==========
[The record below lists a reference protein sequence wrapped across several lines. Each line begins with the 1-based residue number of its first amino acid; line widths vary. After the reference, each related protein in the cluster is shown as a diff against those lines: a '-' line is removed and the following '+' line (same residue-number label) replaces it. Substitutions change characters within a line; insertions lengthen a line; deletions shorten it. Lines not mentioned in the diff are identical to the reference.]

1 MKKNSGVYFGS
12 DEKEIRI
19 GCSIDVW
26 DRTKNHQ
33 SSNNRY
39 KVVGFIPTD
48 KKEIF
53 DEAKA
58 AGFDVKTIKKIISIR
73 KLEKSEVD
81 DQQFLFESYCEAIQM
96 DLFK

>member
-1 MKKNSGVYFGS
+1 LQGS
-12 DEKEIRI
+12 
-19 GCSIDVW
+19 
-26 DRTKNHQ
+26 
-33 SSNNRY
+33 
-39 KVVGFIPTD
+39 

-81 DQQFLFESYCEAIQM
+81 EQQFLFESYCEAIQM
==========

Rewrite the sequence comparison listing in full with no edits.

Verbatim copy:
[The record below lists a reference protein sequence wrapped across several lines. Each line begins with the 1-based residue number of its first amino acid; line widths vary. After the reference, each related protein in the cluster is shown as a diff against those lines: a '-' line is removed and the following '+' line (same residue-number label) replaces it. Substitutions change characters within a line; insertions lengthen a line; deletions shorten it. Lines not mentioned in the diff are identical to the reference.]

1 MKKNSGVYFGS
12 DEKEIRI
19 GCSIDVW
26 DRTKNHQ
33 SSNNRY
39 KVVGFIPTD
48 KKEIF
53 DEAKA
58 AGFDVKTIKKIISIR
73 KLEKSEVD
81 DQQFLFESYCEAIQM
96 DLFK

>member
-1 MKKNSGVYFGS
+1 LQGS
-12 DEKEIRI
+12 
-19 GCSIDVW
+19 
-26 DRTKNHQ
+26 
-33 SSNNRY
+33 
-39 KVVGFIPTD
+39 

-81 DQQFLFESYCEAIQM
+81 EQQFLFESYCEAIQM